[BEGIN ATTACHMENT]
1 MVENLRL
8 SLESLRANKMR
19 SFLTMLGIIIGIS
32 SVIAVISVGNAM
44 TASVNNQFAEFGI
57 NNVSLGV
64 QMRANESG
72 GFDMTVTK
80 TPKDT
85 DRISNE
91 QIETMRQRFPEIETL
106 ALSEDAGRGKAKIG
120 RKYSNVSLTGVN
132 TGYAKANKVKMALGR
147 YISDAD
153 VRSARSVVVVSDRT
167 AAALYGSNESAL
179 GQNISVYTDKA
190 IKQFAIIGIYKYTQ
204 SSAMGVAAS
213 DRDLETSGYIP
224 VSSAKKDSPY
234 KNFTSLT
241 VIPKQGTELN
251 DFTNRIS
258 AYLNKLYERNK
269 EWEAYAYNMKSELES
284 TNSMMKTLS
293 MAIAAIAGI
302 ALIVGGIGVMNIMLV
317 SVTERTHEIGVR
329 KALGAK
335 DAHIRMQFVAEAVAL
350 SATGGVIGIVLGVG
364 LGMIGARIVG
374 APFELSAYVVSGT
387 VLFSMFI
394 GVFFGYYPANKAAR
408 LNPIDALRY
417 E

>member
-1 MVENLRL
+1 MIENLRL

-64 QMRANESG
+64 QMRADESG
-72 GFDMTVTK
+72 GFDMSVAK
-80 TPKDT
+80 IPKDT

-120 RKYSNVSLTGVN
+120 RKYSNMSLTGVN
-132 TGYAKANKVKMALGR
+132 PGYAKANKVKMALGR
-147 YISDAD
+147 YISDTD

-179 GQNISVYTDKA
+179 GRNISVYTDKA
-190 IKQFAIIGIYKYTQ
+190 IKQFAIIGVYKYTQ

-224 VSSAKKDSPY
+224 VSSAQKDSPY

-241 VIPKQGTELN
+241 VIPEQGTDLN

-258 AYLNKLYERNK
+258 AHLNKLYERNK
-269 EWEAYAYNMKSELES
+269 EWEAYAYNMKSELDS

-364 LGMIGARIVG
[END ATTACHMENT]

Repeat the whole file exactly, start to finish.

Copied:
1 MVENLRL
8 SLESLRANKMR
19 SFLTMLGIIIGIS
32 SVIAVISVGNAM
44 TASVNNQFAEFGI
57 NNVSLGV
64 QMRANESG
72 GFDMTVTK
80 TPKDT
85 DRISNE
91 QIETMRQRFPEIETL
106 ALSEDAGRGKAKIG
120 RKYSNVSLTGVN
132 TGYAKANKVKMALGR
147 YISDAD
153 VRSARSVVVVSDRT
167 AAALYGSNESAL
179 GQNISVYTDKA
190 IKQFAIIGIYKYTQ
204 SSAMGVAAS
213 DRDLETSGYIP
224 VSSAKKDSPY
234 KNFTSLT
241 VIPKQGTELN
251 DFTNRIS
258 AYLNKLYERNK
269 EWEAYAYNMKSELES
284 TNSMMKTLS
293 MAIAAIAGI
302 ALIVGGIGVMNIMLV
317 SVTERTHEIGVR
329 KALGAK
335 DAHIRMQFVAEAVAL
350 SATGGVIGIVLGVG
364 LGMIGARIVG
374 APFELSAYVVSGT
387 VLFSMFI
394 GVFFGYYPANKAAR
408 LNPIDALRY
417 E

>member
-1 MVENLRL
+1 MIENLRL

-64 QMRANESG
+64 QMRADESG
-72 GFDMTVTK
+72 GFDMSVAK
-80 TPKDT
+80 IPKDT

-120 RKYSNVSLTGVN
+120 RKYSNMSLTGVN
-132 TGYAKANKVKMALGR
+132 PGYAKANKVKMALGR
-147 YISDAD
+147 YISDTD

-179 GQNISVYTDKA
+179 GRNISVYTDKA
-190 IKQFAIIGIYKYTQ
+190 IKQFAIIGVYKYTQ

-224 VSSAKKDSPY
+224 VSSAQKDSPY

-241 VIPKQGTELN
+241 VIPEQGTDLN

-258 AYLNKLYERNK
+258 AHLNKLYERNK
-269 EWEAYAYNMKSELES
+269 EWEAYAYNMKSELDS

-364 LGMIGARIVG